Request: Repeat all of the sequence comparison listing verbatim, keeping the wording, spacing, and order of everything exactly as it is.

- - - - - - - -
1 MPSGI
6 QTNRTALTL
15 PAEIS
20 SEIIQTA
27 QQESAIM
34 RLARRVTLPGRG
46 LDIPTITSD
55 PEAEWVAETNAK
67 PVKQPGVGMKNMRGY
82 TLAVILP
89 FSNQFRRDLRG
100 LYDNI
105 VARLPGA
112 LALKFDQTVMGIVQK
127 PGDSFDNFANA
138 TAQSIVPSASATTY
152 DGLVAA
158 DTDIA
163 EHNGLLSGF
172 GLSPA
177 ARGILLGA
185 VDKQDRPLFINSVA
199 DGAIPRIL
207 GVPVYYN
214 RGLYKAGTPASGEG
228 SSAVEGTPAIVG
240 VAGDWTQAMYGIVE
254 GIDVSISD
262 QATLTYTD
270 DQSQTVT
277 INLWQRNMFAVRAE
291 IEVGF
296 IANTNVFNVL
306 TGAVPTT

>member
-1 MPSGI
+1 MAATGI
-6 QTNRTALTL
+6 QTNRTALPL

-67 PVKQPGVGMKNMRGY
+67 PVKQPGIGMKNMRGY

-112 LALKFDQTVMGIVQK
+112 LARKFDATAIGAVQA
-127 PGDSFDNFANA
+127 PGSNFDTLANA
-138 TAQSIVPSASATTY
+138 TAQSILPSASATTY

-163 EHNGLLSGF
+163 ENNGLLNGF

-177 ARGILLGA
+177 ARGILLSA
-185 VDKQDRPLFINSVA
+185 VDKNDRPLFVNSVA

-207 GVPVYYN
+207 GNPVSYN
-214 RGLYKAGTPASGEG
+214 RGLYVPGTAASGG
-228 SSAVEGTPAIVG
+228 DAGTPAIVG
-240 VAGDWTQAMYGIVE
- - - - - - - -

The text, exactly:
1 MPSGI
6 QTNRTALTL
15 PAEIS
20 SEIIQTA
27 QQESAIM
34 RLARRVTLPGRG
46 LDIPTITSD
55 PEAEWVAETNAK
67 PVKQPGVGMKNMRGY
82 TLAVILP
89 FSNQFRRDLRG
100 LYDNI
105 VARLPGA
112 LALKFDQTVMGIVQK
127 PGDSFDNFANA
138 TAQSIVPSASATTY
152 DGLVAA
158 DTDIA
163 EHNGLLSGF
172 GLSPA
177 ARGILLGA
185 VDKQDRPLFINSVA
199 DGAIPRIL
207 GVPVYYN
214 RGLYKAGTPASGEG
228 SSAVEGTPAIVG
240 VAGDWTQAMYGIVE
254 GIDVSISD
262 QATLTYTD
270 DQSQTVT
277 INLWQRNMFAVRAE
291 IEVGF
296 IANTNVFNVL
306 TGAVPTT

>member
-1 MPSGI
+1 MAATGI
-6 QTNRTALTL
+6 QTNRTALPL

-67 PVKQPGVGMKNMRGY
+67 PVKQPGIGMKNMRGY

-112 LALKFDQTVMGIVQK
+112 LARKFDATAIGAVQA
-127 PGDSFDNFANA
+127 PGSNFDTLANA
-138 TAQSIVPSASATTY
+138 TAQSILPSASATTY

-163 EHNGLLSGF
+163 ENNGLLNGF

-177 ARGILLGA
+177 ARGILLSA
-185 VDKQDRPLFINSVA
+185 VDKNDRPLFVNSVA

-207 GVPVYYN
+207 GNPVSYN
-214 RGLYKAGTPASGEG
+214 RGLYVPGTAASGG
-228 SSAVEGTPAIVG
+228 DAGTPAIVG
-240 VAGDWTQAMYGIVE